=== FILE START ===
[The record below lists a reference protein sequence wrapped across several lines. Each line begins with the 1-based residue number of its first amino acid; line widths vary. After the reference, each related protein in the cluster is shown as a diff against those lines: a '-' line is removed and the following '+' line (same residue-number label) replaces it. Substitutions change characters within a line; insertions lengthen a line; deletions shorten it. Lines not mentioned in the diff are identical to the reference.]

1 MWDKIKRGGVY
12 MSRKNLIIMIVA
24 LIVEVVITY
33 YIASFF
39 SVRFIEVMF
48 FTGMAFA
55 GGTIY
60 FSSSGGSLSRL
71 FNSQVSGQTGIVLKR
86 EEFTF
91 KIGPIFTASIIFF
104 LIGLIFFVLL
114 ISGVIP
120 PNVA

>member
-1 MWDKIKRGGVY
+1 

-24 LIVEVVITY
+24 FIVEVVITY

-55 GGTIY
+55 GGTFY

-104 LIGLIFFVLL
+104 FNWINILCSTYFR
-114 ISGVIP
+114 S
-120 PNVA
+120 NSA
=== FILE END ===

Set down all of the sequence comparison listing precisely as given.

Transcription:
[The record below lists a reference protein sequence wrapped across several lines. Each line begins with the 1-based residue number of its first amino acid; line widths vary. After the reference, each related protein in the cluster is shown as a diff against those lines: a '-' line is removed and the following '+' line (same residue-number label) replaces it. Substitutions change characters within a line; insertions lengthen a line; deletions shorten it. Lines not mentioned in the diff are identical to the reference.]

1 MWDKIKRGGVY
12 MSRKNLIIMIVA
24 LIVEVVITY
33 YIASFF
39 SVRFIEVMF
48 FTGMAFA
55 GGTIY
60 FSSSGGSLSRL
71 FNSQVSGQTGIVLKR
86 EEFTF
91 KIGPIFTASIIFF
104 LIGLIFFVLL
114 ISGVIP
120 PNVA

>member
-1 MWDKIKRGGVY
+1 

-24 LIVEVVITY
+24 FIVEVVITY

-55 GGTIY
+55 GGTFY

-104 LIGLIFFVLL
+104 FNWINILCSTYFR
-114 ISGVIP
+114 S
-120 PNVA
+120 NSA